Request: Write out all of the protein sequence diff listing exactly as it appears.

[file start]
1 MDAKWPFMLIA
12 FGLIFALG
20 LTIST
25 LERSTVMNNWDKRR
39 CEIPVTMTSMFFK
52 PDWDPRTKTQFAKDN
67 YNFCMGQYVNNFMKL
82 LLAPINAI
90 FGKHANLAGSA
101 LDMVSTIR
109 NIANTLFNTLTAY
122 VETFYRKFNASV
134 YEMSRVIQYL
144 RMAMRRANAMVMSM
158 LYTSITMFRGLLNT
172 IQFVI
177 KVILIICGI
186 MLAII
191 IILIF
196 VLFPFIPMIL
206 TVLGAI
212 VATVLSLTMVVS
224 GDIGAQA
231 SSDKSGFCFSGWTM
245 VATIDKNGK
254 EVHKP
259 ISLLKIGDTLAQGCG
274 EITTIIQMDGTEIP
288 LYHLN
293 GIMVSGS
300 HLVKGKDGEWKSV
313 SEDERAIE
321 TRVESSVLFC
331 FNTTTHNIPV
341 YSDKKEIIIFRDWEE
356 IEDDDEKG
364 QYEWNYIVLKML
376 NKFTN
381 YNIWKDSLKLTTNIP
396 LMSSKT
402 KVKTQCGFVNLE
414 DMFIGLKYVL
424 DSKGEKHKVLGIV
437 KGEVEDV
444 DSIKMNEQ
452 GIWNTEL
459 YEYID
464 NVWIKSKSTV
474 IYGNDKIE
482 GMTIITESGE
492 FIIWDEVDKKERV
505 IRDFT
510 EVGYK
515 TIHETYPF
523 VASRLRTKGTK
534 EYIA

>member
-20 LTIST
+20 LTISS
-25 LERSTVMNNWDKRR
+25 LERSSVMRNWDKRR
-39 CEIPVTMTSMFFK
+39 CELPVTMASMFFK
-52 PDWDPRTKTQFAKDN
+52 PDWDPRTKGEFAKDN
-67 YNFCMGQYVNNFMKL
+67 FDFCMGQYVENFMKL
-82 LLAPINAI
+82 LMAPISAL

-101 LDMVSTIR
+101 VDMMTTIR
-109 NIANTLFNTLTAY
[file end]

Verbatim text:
1 MDAKWPFMLIA
12 FGLIFALG
20 LTIST
25 LERSTVMNNWDKRR
39 CEIPVTMTSMFFK
52 PDWDPRTKTQFAKDN
67 YNFCMGQYVNNFMKL
82 LLAPINAI
90 FGKHANLAGSA
101 LDMVSTIR
109 NIANTLFNTLTAY
122 VETFYRKFNASV
134 YEMSRVIQYL
144 RMAMRRANAMVMSM
158 LYTSITMFRGLLNT
172 IQFVI
177 KVILIICGI
186 MLAII
191 IILIF
196 VLFPFIPMIL
206 TVLGAI
212 VATVLSLTMVVS
224 GDIGAQA
231 SSDKSGFCFSGWTM
245 VATIDKNGK
254 EVHKP
259 ISLLKIGDTLAQGCG
274 EITTIIQMDGTEIP
288 LYHLN
293 GIMVSGS
300 HLVKGKDGEWKSV
313 SEDERAIE
321 TRVESSVLFC
331 FNTTTHNIPV
341 YSDKKEIIIFRDWEE
356 IEDDDEKG
364 QYEWNYIVLKML
376 NKFTN
381 YNIWKDSLKLTTNIP
396 LMSSKT
402 KVKTQCGFVNLE
414 DMFIGLKYVL
424 DSKGEKHKVLGIV
437 KGEVEDV
444 DSIKMNEQ
452 GIWNTEL
459 YEYID
464 NVWIKSKSTV
474 IYGNDKIE
482 GMTIITESGE
492 FIIWDEVDKKERV
505 IRDFT
510 EVGYK
515 TIHETYPF
523 VASRLRTKGTK
534 EYIA

>member
-20 LTIST
+20 LTISS
-25 LERSTVMNNWDKRR
+25 LERSSVMRNWDKRR
-39 CEIPVTMTSMFFK
+39 CELPVTMASMFFK
-52 PDWDPRTKTQFAKDN
+52 PDWDPRTKGEFAKDN
-67 YNFCMGQYVNNFMKL
+67 FDFCMGQYVENFMKL
-82 LLAPINAI
+82 LMAPISAL

-101 LDMVSTIR
+101 VDMMTTIR
-109 NIANTLFNTLTAY